Chapter 3
Roy Osborne 2006
Reprinted July 2014


Our purpose in these essays is to develop themes found in the text, which give us practical ways to improve our Christian life. Therefore, we do not attempt to write a commentary on the text. However, there are some places where the ideas presented are so complex that some explanation is called for, and that is the case here in the last verses of chapter three.

In this essay we will address what is admitted by most scholars to be the most difficult passage in the New Testament. I will not go into the various theological positions which have been taken. My method of Biblical interpretation is to view each passage in the light of the entire message of the New Testament, and to explain each passage in such a way that it agrees with every other principle in the entire Book. You may disagree with my conclusions.   That is all right. I give no guarantees, and you do not become my enemy because  you do not see it as I do.

First, let us ascertain what Peter is trying to get across.   What is his main point here?   Verse 18 gives us the answer: “Christ died for sins once for all, the righteous for the unrighteous, to bring you to God”.   Now, that is the message Peter wants to convey.   Christ died for all of us unrighteous people, so our sins could be forgiven, because God wanted us to come to Him, and our sins prevented it.

The next statement is the problem. Here, Peter says that after His physical death on the cross, Jesus went, in the Spirit, and preached to the spirits in prison, who disobeyed in the days of Noah. The Apostle’s Creed (of about the 7th century) says that Jesus descended into hell. I think that is a grievous error. They reached that conclusion by taking this passage, and one in Acts 2:27, which quotes from David in the Psalms. This quotation was mistranslated in an old version: “…thou wilt not leave my soul in hell”. The word is not “hell” (the place of punishment), but “Hades” (the abode of the dead). David is saying Jesus would not be left in death, which was a prediction of the resurrection. Nothing indicates that Jesus ever visited hell, the place of punishment.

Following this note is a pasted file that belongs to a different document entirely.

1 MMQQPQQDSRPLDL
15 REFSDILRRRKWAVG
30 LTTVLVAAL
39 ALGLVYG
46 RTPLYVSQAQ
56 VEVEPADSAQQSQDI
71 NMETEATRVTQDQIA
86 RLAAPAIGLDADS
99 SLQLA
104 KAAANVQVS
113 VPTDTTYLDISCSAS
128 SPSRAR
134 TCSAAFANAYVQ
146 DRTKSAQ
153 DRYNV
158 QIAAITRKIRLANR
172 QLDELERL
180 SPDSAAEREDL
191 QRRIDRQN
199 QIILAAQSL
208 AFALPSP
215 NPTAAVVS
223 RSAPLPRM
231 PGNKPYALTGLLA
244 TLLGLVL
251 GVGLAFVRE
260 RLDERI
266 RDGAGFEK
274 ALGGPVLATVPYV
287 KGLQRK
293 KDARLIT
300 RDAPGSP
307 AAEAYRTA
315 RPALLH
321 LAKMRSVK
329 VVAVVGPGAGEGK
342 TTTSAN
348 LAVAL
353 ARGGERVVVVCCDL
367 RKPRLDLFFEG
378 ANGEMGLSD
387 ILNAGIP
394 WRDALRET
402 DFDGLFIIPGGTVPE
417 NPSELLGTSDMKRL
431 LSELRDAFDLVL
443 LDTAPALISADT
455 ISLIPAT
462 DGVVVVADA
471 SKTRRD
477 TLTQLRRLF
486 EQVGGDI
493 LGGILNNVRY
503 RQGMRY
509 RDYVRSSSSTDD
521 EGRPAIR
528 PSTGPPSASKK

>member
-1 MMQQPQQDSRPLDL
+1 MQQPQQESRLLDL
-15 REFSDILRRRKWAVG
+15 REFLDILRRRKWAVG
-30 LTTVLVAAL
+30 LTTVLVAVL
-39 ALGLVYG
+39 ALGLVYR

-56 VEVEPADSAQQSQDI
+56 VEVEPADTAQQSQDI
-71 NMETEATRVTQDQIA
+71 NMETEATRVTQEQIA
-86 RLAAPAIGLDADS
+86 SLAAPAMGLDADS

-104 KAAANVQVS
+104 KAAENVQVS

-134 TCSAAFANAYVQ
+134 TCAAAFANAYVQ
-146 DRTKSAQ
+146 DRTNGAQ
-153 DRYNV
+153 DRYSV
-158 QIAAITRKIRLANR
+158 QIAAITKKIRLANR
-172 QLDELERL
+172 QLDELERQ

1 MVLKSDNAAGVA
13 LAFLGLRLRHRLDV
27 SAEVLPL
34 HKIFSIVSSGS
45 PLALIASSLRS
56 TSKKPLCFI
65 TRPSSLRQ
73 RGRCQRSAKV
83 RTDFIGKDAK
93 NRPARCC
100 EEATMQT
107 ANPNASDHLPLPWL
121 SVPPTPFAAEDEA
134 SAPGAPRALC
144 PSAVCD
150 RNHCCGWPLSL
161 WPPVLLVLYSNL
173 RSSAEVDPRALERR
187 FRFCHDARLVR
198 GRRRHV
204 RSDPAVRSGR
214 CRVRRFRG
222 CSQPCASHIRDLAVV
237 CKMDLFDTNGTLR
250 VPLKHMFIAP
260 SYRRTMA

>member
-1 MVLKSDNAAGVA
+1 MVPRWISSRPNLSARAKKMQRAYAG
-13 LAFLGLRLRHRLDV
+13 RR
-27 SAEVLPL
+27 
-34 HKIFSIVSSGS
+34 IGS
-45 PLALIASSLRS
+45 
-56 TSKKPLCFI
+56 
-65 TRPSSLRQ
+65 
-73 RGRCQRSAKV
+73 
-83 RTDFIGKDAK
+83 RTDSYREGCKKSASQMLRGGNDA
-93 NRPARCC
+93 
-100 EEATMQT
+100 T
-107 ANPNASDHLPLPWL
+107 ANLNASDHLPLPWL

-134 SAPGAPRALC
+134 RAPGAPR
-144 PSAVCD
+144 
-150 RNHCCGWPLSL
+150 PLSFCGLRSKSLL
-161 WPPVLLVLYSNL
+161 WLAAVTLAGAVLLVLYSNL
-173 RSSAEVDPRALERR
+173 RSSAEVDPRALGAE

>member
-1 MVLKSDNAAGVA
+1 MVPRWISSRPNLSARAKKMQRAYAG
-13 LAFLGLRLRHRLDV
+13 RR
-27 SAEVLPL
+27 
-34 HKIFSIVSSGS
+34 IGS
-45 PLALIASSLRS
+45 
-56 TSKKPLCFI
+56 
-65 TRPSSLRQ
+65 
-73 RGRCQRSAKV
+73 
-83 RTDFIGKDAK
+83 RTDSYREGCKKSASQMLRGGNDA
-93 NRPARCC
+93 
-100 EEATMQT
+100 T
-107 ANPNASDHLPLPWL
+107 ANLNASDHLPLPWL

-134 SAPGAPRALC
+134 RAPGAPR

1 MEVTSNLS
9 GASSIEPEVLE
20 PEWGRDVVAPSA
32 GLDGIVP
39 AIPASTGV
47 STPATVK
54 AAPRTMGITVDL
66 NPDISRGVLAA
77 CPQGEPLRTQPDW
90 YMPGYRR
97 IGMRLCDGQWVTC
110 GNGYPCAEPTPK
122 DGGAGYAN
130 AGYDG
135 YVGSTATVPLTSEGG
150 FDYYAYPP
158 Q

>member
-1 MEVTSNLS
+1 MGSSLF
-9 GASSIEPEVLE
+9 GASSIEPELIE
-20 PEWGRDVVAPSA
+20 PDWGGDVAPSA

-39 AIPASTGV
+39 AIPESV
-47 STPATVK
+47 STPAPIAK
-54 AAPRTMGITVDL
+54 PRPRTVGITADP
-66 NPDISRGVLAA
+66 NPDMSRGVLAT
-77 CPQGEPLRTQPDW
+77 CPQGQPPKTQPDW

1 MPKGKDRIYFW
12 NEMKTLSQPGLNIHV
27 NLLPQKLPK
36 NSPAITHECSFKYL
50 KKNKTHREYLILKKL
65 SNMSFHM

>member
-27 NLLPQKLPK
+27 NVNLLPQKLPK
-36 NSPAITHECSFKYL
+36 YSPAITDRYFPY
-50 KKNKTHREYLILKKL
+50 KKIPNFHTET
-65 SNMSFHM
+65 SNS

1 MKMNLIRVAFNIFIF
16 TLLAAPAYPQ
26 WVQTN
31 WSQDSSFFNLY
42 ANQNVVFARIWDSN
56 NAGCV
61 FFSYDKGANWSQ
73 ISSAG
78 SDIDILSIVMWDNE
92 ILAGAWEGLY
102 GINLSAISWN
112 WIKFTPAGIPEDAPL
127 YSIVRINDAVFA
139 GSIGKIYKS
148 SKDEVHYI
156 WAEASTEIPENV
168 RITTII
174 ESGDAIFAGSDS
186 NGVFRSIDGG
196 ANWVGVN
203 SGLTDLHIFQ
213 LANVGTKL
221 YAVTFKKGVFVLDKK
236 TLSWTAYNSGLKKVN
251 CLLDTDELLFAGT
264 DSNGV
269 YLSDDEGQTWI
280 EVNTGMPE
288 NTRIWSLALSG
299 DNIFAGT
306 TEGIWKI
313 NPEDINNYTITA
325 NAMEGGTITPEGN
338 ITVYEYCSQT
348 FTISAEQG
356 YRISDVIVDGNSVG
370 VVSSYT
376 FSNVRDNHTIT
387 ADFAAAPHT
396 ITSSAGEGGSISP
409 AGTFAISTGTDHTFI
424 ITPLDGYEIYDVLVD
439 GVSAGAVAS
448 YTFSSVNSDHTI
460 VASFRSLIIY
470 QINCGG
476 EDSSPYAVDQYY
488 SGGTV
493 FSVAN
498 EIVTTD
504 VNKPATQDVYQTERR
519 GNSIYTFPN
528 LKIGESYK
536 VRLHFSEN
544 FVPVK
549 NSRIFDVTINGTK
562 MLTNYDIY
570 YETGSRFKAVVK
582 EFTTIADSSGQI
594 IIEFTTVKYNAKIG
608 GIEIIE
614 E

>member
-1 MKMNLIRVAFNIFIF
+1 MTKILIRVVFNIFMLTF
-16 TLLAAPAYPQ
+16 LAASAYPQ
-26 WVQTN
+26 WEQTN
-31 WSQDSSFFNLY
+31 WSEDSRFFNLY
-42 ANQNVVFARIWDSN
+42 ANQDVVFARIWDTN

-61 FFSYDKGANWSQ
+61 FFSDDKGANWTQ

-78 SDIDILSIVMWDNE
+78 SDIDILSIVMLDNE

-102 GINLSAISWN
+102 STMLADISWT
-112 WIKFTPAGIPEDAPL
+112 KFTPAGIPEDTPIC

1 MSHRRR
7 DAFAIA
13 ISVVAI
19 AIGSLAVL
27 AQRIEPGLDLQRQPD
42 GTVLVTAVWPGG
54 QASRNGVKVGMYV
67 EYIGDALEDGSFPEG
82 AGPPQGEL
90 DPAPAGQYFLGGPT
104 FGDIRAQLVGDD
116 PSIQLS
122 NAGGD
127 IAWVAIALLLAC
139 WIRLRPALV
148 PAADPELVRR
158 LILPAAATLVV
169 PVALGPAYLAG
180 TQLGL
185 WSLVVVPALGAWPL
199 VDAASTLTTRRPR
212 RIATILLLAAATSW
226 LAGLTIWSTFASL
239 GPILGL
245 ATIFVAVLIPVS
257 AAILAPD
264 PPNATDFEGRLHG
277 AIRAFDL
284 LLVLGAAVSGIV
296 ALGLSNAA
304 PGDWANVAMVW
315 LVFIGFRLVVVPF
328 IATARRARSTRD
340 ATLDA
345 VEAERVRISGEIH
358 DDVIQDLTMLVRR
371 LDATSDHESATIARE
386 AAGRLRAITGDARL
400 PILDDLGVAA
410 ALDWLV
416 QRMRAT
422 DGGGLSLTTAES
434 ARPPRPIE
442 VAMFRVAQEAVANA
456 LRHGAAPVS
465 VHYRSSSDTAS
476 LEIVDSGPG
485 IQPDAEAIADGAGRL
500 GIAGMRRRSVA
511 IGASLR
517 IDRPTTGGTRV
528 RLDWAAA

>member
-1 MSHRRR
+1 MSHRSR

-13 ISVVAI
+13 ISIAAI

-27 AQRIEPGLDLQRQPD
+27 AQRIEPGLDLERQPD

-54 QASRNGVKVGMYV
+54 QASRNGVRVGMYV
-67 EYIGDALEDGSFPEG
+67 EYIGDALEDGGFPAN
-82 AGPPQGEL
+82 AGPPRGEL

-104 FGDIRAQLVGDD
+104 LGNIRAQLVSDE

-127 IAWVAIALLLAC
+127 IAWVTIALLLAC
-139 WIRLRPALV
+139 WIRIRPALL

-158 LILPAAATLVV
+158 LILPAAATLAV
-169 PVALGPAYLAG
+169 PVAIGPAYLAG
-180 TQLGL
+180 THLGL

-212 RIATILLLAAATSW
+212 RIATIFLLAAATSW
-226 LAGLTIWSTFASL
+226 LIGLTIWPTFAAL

But, setting this aside, let us consider what “going to preach to the spirits in prison” might mean. Very briefly, we are all sinners, including Noah himself.   Except for the shed blood of Jesus, we would all be forever imprisoned by sin. The principle upon which the grace of God, through the blood of Jesus, is accessed by us is faith in God. God never rejects us. The problem is always that we reject Him.

Those who lived before Christ, even those who lived in the days of Noah, were sinners, but those who believed in God and sought Him, having as much faith as they could have in days of ignorance, were not abandoned by God, even though they died in their sins.  God does not require the impossible of anyone!   So, the shed blood of Jesus covered men of faith before the cross, just as it covers men of faith after the cross.   The spirits imprisoned in sin, who were as faithful as they knew how, were preached the gospel of deliverance through the blood of Jesus, which released them from their prison of sin.

The next statement, which says Christian baptism is a type of the flood salvation for Noah and his family, clearly shows that it was not the water that saved Noah, but God’s grace, and his acceptance of God’s will.   Just so, baptism for us does not save us by the water, nor the physical act, but by our acceptance , in faith, of God’s will.   The “answer of a good conscience” (which is the translation of the AV) simply means it is a response of those who want to do what God wants.   When Jesus demanded that John baptize Him, He said it was “to fulfill all righteousness”.   In other words, it was to do what God wanted (for God’s will is all righteousness).

The physical act of baptism saves no one.   It is the response to a “good conscience”, or the response of one who wants to do what is the will of God, that saves.   This is what true faith is: the willingness to let God be the Lord of my life.

The waters of the flood did not save Noah.   His willingness to do the will of God did.   So, baptism does not save me.   My willingness to “fulfill all righteousness”, i.e., to do the will of God, does.   Both for Noah and for me, the bottom line is that the grace of God saves both of us.